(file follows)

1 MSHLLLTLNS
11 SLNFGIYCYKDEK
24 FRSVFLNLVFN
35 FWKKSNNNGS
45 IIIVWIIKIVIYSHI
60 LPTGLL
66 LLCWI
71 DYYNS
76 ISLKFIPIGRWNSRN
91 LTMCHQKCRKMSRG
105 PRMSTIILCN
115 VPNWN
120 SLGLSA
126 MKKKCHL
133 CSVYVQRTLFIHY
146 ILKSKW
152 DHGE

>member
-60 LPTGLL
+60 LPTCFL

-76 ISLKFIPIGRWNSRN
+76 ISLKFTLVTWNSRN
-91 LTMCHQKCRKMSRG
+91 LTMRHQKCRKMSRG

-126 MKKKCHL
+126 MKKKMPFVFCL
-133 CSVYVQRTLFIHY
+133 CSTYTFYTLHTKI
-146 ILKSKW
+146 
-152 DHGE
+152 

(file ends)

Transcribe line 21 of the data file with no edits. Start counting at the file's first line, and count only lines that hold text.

-76 ISLKFIPIGRWNSRN